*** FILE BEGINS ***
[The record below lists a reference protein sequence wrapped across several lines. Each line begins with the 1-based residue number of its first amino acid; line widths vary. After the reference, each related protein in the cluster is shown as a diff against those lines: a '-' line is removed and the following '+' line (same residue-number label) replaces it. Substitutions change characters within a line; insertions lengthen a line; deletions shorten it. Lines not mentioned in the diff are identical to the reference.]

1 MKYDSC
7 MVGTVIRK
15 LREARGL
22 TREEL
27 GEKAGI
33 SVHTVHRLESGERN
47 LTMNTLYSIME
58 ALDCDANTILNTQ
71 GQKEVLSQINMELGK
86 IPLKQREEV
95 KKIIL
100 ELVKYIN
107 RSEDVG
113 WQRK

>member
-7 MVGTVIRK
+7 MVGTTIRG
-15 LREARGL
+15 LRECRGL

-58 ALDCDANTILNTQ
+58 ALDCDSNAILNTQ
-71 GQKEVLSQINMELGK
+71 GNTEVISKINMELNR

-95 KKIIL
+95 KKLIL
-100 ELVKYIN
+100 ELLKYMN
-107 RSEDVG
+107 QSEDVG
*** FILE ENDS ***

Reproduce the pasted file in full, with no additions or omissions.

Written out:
[The record below lists a reference protein sequence wrapped across several lines. Each line begins with the 1-based residue number of its first amino acid; line widths vary. After the reference, each related protein in the cluster is shown as a diff against those lines: a '-' line is removed and the following '+' line (same residue-number label) replaces it. Substitutions change characters within a line; insertions lengthen a line; deletions shorten it. Lines not mentioned in the diff are identical to the reference.]

1 MKYDSC
7 MVGTVIRK
15 LREARGL
22 TREEL
27 GEKAGI
33 SVHTVHRLESGERN
47 LTMNTLYSIME
58 ALDCDANTILNTQ
71 GQKEVLSQINMELGK
86 IPLKQREEV
95 KKIIL
100 ELVKYIN
107 RSEDVG
113 WQRK

>member
-7 MVGTVIRK
+7 MVGTTIRG
-15 LREARGL
+15 LRECRGL

-58 ALDCDANTILNTQ
+58 ALDCDSNAILNTQ
-71 GQKEVLSQINMELGK
+71 GNTEVISKINMELNR

-95 KKIIL
+95 KKLIL
-100 ELVKYIN
+100 ELLKYMN
-107 RSEDVG
+107 QSEDVG